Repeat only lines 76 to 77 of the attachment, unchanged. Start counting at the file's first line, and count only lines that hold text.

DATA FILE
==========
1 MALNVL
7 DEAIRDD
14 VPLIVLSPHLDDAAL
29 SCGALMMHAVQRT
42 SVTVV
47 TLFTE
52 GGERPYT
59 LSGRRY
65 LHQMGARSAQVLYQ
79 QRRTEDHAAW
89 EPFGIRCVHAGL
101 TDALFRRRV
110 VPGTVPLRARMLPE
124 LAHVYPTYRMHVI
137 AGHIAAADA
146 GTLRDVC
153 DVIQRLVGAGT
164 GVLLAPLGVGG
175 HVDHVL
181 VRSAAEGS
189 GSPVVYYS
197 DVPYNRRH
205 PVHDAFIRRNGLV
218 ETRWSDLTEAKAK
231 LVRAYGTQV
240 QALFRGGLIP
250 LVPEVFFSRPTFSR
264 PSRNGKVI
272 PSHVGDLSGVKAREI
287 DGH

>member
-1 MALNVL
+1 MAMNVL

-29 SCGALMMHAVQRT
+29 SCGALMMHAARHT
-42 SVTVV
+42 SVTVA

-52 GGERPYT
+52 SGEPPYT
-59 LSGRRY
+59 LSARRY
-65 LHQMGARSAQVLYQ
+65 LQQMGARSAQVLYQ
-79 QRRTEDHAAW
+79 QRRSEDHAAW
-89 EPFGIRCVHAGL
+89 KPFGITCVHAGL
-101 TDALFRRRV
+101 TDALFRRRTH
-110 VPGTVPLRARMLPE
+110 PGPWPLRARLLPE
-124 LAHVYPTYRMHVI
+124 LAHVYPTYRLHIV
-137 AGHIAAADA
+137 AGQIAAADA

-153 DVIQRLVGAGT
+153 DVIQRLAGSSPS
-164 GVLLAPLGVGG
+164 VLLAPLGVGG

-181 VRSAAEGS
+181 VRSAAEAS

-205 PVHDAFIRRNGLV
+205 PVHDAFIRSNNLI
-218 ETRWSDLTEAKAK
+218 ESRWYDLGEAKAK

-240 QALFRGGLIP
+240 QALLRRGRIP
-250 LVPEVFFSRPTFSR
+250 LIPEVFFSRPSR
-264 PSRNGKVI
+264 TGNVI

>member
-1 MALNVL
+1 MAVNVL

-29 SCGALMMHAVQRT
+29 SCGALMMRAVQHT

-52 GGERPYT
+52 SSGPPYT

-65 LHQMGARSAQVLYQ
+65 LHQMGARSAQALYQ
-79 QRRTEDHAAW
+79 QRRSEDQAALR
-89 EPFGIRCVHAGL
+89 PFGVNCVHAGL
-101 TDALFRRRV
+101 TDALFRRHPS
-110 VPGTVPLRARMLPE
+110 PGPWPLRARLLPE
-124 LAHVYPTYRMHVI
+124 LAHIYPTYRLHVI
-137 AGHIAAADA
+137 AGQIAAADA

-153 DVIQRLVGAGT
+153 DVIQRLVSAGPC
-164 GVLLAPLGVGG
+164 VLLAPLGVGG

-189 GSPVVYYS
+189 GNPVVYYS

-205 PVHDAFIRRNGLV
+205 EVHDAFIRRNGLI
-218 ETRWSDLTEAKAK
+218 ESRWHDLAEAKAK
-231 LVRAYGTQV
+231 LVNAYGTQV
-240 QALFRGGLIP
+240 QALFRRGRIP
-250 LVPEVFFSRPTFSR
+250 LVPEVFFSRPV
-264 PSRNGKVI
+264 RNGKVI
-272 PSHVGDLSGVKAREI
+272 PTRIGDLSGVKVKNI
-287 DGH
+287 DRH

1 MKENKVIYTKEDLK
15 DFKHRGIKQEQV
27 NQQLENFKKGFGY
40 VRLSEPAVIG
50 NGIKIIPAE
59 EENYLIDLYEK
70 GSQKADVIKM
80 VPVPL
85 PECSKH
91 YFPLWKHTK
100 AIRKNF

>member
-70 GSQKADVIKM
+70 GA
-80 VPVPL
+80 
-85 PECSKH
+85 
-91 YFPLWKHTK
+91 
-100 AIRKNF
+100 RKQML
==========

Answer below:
+29 SCGALMMRAVQHT

-52 GGERPYT